TWO: I haven’t played much hockey lately.  See, hockey players LOVE showing their units to anyone and everyone.  I think there’s some latent homosexuality to some of it, sure.  But it’s also because hockey guys LOVE chaos and pranks, and there’s no more surefire way to enjoy both than with a simple “Hey!  Look what I found!  ZZZZZZIIIIIPPPP” at a buddy’s wedding reception.  Pure comedy. Remember Johnny Upton in ‘Slap Shot’ when forced to do the fashion show?  (If you haven’t seen ‘Slap Shot’ then kindly remove yourself from my presence until you correct this.  Thank you.) That movie got so much right, and the hockey/sexuality/brazen penis talk is spot-on. I think there’s also the male-domination factor.  Literally, it’s dominating the other males by showing the ultimate in confidence.  Letting everyone see for themselves how grand or miniscule your babymaker is.  That’s a risk most won’t take, and the guy who DOES whip it out is afraid of nothing.  Not your judgement, your sense of decorum, your thoughts on his girth, the authorities, the wrath of his girlfriend…nothing.  It’s a big testosterone-fueled chest-thump of sorts.  And since I’ve been away from hockey a bit, my instincts have waned.  I’m out of shape.  I’m a fat, slovenly shell of who I once was.  Time to whip my dick out.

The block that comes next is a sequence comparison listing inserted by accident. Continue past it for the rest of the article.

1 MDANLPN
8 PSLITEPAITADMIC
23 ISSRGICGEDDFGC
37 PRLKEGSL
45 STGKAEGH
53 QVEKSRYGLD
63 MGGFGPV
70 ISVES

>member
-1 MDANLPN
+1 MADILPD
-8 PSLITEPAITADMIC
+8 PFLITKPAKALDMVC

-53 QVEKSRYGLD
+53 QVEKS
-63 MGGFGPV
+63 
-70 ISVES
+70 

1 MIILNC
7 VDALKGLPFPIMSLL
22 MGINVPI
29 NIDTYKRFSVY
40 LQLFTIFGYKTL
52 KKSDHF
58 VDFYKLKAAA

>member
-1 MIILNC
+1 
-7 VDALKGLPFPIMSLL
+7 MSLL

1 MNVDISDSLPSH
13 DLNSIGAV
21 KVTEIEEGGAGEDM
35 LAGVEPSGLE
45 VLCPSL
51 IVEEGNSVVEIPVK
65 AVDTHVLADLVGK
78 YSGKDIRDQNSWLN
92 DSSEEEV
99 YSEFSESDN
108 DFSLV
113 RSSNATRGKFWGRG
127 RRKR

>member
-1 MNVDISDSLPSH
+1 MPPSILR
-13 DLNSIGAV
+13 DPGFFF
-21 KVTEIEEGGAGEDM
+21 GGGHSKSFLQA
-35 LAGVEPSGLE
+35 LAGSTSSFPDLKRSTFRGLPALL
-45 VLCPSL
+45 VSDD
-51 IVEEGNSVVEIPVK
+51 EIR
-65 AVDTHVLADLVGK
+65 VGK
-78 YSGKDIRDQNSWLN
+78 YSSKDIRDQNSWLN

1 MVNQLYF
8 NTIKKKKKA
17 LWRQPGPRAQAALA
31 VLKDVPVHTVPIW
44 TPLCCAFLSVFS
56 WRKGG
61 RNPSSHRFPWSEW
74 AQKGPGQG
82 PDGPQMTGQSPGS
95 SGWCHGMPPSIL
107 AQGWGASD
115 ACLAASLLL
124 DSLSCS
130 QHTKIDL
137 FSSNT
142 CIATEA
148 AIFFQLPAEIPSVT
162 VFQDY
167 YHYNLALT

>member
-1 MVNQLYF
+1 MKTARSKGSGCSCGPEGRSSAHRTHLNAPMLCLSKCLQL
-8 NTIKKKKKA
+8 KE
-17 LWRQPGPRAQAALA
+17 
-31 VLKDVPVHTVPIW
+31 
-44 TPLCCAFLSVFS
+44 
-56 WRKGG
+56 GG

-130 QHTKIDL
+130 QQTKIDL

YES!! They TOTALLY bought it!